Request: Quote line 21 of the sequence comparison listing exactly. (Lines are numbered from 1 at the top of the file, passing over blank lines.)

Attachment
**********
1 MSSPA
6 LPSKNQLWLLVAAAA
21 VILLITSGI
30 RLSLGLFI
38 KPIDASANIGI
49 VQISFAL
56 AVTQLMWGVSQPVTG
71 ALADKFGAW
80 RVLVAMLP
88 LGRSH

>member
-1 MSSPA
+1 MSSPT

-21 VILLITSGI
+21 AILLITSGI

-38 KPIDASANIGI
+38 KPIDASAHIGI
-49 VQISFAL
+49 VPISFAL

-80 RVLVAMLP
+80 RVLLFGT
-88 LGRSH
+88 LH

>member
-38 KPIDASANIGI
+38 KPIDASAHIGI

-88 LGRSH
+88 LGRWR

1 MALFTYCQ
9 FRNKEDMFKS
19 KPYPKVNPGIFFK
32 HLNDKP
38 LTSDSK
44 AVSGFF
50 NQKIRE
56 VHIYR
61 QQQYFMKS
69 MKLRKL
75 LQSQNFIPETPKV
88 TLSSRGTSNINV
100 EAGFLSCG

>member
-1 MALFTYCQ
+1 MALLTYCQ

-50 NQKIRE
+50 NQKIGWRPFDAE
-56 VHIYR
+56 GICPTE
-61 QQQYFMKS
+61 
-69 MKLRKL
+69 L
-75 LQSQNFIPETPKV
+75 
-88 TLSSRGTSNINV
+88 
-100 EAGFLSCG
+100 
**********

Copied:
+80 RVLLFGT